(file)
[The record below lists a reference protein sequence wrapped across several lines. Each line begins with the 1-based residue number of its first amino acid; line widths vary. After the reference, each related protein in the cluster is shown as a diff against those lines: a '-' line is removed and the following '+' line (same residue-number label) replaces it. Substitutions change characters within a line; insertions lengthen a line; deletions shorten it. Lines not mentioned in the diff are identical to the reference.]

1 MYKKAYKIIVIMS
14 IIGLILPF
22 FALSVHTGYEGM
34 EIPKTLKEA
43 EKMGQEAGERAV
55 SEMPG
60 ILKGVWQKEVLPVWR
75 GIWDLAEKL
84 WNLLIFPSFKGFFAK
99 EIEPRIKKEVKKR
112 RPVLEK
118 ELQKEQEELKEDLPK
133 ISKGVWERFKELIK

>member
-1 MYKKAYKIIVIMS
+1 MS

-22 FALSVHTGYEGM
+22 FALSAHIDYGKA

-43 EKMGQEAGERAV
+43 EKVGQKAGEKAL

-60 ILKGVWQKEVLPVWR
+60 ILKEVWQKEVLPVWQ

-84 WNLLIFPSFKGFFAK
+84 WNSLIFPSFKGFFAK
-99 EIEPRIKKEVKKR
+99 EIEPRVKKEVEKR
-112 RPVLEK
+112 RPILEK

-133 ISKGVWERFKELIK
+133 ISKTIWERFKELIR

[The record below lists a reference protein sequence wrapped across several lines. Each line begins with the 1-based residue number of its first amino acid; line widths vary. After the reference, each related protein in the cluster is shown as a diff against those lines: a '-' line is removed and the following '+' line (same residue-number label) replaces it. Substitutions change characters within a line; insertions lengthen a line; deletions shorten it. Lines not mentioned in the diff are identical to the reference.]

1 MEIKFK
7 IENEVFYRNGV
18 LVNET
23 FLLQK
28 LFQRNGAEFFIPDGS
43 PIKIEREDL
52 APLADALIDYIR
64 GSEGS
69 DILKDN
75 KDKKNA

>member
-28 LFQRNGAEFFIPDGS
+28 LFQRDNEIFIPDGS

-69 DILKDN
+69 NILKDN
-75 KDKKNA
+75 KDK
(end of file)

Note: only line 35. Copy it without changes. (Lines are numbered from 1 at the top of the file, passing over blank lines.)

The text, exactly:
18 LVNET